Life in symphony - Nainsukh of Guler
The Hindu - November 2011
A subtle portrayal of the 18th Century Pahari painter NAINSUKH on the big screen has been waking people up to his splendid art and life for some time
During his 46-year association with India, Swiss scholar Eberhard Fischer worked closely with several aspects of Indian culture — textiles, tribal arts, murals and religions — but with Nainsukh, the 18th Century Pahari painter of Guler, his relationship went to another level. Fischer went on to make a film on the subject, which is now doing the rounds of some of the most prestigious film festivals of the world. The film, calledNainsukh, the 18th Century Pahari Painter, was recently screened in New Delhi for the first time, under the aegis of Prohelvetia-Swiss Arts Council. Its screening in the Capital was preceded by showings in Chandigarh and Jammu.
“For an art historian, Nainsukh is the one who brought changes to that particular tradition of painting. He incorporated a Mughal element of realism into early Pahari style of miniatures. His work is far more emotional than any of his contemporaries,” says an impassioned Fischer, in India for the tour.
Nainsukh's artistic life and his unique oeuvre call for acknowledgement and appreciation. The film — that premiered at the Venice Film Festival in 2010 and will be showcased at the Museum of Modern Art in New York soon — is directed by Amit Dutta, a product of FTII. It traces Nainsukh's life spent as the court painter of Balwant Singh of Jasrota. “But it's not a stale story of a painter. The starting point of the film and which also triggered off the idea of the film, is a kind of conflict between Nainsukh and his brother Manaku, who is also a painter. While Nainsukh became more realistic concentrating on portraits and human figures, his brother Manaku has taken to a different path. One day Manaku comes back with a gold ring which he has got for one of his paintings on Gita Govinda and Nainsukh is a not too happy about it. I sensed a kind of conflict and I wrote the script in just one night,” reveals Fischer.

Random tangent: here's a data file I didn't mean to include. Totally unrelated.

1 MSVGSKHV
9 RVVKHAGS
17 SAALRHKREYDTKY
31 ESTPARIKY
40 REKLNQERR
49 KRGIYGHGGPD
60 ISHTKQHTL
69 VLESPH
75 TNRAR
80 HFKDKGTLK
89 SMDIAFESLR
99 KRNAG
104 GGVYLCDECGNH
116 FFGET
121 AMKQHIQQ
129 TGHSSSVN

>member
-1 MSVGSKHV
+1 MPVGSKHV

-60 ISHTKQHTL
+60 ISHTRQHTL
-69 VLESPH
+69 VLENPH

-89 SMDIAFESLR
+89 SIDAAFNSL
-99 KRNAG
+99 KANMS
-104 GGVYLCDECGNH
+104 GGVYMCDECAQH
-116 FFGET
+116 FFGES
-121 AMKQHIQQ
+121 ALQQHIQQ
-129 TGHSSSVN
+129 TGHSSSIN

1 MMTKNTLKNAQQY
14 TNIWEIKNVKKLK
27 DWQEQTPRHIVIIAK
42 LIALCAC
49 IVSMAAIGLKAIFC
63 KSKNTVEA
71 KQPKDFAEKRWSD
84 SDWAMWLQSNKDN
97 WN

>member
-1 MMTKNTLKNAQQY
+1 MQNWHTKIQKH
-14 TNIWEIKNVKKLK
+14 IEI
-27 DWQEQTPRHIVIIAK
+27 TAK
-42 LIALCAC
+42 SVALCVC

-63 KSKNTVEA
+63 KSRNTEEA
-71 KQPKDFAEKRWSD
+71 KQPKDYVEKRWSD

While that episode forms the first frames of the film introducing it, it begins with the scene at the ghat of the Ganga in which Nainsukh has come to immerse the ashes of his patron Balwant Singh. From here the film goes into flashback, painting the life sketch of the artist. There are many scenes which have been not just inspired, as Fischer says, but are visual interpretations of his paintings. And some of them can be found in the book “Pahari Masters” (Niyogi Books) authored by B.N. Goswami and Eberhard Fischer. The film is dedicated to Goswami, a leading authority on the subject.
“His paintings are the few ones to have inscriptions at the back written by the artist himself, describing the scene or the event, thus giving a lot of additional info. It is usually in Takri, the Pahari script. Nainsukh was kind of documenting what was happening around him. For instance, he had mentioned a khayal, which was being sung at the durbar, and we have set that khayal to music and used it in the film. Though there are no dialogues in the film; it has beautiful music.”
The film features Manish Soni, a real-life miniature artist, in the role of Nainsukh, who has been shot actually painting. “So, he isn't acting. Furthermore, not a single scene is invented. In fact, he takes the same route which Nainsukh must have taken to reach Jasrota from Guler. From boyhood to an adult, the film captures Nainsukh under the patronage of Balwant Singh. He was not only painting his life but would also organise performances for his leisure. He produced some of the most moving paintings after he went into exile with Balwant Singh,” says the art historian, who also delivered lectures alongside the film screening at India International Center on the subject.
The film also features two descendants of Nainsukh in two different roles.
Watch a preview of the movie: